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Some preach from love to God and Man-

From genuine pious wishes !
Some, of their oratory vain, ..
Who self-sufficiency maintain
Without of honesty a grain,
Preach hard for--loaves and fishes !


Written while passing through a beautiful, picturesque
valley near the foot of Roundaway Hill in Wiltshire.
HERE, in this sweet, sequestered vale,

The philosophic man might find
A calm-a scene-a solitude-

To solace his reflective mind.
Yon clump of trees would screen his cot.

From eyes inquisitively rolled,
While the green mount that towers above

Would shelter from inclement cold.
Nor crowded city's rude turmoil-

Nor Folly's groans---nor Fashion's achie---
Would e'er, in dissopance of pain,

Upon his placid stillness break.
Nor pageantry with deafeving din

Invade his consecrated bower;
Nor black corruption basely cloud

The sun-shine of his peaceful hour!
Here might his days of study pass

As softly, innocently too,
As from the polished mirror melts

The breath's warın evanescent dew !
The lucid rill---the hreeze---and woods

Have music to regale his ear,
While to enchant his curious eye,

A thousand varied charms appear,
The distant village dimly seen

Through vistas opening on the hill;
The browsing goat, the playsul foal;

The ruined tower, the clacking mill!

The foliage, figure, form, and flower

Of every native plant and tree;
Here standing lone, like Misery's child !

There grouped in wild variety:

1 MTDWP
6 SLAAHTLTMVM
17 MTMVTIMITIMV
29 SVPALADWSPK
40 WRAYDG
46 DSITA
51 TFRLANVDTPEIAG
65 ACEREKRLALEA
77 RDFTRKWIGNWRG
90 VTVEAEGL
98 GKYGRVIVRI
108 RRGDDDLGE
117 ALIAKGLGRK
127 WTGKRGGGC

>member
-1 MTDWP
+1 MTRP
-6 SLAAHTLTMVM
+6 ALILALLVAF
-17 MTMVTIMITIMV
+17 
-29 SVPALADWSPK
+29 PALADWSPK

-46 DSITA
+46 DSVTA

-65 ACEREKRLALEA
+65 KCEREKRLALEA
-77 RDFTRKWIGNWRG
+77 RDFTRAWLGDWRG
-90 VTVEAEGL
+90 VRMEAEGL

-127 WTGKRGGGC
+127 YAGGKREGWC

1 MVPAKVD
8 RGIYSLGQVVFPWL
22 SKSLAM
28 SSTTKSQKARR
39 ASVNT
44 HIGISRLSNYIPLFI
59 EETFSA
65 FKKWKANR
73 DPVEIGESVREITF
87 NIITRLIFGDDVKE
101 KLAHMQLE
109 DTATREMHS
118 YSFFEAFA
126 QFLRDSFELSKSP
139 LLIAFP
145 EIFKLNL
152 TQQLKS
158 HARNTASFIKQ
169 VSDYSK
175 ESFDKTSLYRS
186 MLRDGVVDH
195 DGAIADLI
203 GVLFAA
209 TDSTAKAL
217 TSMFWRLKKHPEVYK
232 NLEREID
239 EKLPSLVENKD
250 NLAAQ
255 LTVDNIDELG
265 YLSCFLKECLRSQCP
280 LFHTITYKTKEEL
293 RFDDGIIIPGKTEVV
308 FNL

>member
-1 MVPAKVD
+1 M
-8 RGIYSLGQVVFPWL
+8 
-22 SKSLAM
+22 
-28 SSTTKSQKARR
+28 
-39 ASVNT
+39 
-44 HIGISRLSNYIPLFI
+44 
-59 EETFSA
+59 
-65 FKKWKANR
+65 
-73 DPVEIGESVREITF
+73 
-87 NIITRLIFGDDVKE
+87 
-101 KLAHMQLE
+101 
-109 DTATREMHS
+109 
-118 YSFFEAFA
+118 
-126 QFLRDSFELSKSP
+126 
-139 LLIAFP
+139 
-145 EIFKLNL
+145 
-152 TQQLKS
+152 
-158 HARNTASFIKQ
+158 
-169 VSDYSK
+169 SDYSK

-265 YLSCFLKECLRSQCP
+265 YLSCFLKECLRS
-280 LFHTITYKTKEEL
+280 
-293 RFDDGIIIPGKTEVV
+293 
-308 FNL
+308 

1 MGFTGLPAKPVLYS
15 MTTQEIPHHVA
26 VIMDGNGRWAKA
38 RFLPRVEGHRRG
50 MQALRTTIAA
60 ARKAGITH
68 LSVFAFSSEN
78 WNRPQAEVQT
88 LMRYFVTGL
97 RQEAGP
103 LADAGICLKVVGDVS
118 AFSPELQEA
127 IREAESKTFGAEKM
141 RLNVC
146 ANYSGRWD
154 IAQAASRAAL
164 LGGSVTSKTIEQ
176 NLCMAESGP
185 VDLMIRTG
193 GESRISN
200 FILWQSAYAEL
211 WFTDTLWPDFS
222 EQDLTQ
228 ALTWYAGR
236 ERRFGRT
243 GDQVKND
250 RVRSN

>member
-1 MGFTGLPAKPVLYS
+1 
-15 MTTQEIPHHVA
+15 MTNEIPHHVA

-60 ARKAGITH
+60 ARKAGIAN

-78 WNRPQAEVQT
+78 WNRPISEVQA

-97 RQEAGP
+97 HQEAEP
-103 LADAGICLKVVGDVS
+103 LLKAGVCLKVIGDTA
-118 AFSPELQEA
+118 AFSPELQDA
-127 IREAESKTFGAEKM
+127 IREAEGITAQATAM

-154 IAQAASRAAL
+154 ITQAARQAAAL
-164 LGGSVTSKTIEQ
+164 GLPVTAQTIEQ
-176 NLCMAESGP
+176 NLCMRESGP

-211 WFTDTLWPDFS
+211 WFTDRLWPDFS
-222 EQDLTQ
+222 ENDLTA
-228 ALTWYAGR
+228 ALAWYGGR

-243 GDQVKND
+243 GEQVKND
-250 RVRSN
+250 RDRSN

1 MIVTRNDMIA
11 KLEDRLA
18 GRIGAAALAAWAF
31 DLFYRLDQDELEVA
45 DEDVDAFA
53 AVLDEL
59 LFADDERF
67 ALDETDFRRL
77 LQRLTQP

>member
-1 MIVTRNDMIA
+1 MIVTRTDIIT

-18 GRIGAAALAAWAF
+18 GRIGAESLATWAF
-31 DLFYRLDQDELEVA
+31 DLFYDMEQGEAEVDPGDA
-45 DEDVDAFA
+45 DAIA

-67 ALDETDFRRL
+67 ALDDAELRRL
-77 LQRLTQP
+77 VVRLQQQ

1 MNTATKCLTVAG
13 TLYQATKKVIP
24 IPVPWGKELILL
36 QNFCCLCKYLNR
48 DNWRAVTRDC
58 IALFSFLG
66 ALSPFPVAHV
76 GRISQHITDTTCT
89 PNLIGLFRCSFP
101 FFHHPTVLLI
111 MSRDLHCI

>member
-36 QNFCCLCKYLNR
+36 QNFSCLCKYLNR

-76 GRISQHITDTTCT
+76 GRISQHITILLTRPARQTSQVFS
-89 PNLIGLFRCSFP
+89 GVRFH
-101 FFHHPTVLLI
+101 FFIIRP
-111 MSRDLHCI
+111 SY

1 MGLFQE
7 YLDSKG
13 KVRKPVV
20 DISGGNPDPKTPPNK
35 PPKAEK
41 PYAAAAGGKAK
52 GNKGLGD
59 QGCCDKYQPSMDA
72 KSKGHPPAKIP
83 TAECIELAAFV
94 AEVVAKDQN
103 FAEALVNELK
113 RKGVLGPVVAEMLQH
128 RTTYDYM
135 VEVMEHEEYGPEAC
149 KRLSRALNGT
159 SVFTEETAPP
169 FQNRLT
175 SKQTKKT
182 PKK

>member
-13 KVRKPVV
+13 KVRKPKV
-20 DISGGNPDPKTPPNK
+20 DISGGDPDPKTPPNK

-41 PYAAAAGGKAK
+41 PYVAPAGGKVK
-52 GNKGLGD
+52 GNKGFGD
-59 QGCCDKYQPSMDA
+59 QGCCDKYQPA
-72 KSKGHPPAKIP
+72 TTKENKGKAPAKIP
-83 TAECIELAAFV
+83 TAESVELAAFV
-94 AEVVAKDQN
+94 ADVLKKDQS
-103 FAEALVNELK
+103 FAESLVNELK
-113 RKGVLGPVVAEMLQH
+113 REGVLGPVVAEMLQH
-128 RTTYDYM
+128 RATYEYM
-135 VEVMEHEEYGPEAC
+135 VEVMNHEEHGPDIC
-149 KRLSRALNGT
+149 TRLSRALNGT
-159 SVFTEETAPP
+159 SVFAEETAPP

With simple elegance adorned,

The ruddy mansion of the squire: The golden ball, the glittering vane,

Which crown yon pyramidal spire. The timoronis rabbits peeping out

From blossomed furze, and tangled copse, And, not least beautiful, the mixed

And vivid green of rising crops ! Here many a lesson might be glean,

To bend the lofty port of pride: Here tacit monitors might teach

The waves of passion to subside!
And oh, while low at Nature's shrine

The incense of his praise is given,
Its grateful purity might make
His soul a denizen of Heaven!

C. FEIST. November the 14th, 1818.

With all the pageantry of phrase

Some eulogize the lily,
While some the rose and tulip praise,

With affectation silly :
But oh! the flower of my choice

Boasts use with beauty's power;
I'll eulogize with heart and voice,

The charining Cauliflower!
Like some great doctor's powdered wig,

With zone of green too belted :
But sweeter still with fowl or pig,

Served up with butter melted!
Oh tender Aower, much approved,

Gem of the festal hour!
My gums to press thy charms are moved,

Soft, luscious Cauliflower!
The garden's pride, the garden's boast!
Long mayest ihou grace the boiled and roast,

And shine in future story!

Of culinary glory,

the boiled and roast,

Oh, in seasons dry and hot,

Ne'er mayest thou want a shower ;
Nor 1, thy bard, to fill my pot,
A thumping Cauliflower!


IMITATION OF AN OLD BALLAD. This world is like a troubled sea,

The people little vessels are, Which by the winds oft tossed be,

The furious winds of grief and care. This sea abounds with rocks and shoals,

On which these vessels oft are cast; For foolish men, more blind than moles,

Will take no heed from dangers past. Sometimes this sea doth smoothly glide,

Then men are filled with hope of joys ; Alas! the swift returning tide

Their idle visions soon destroys.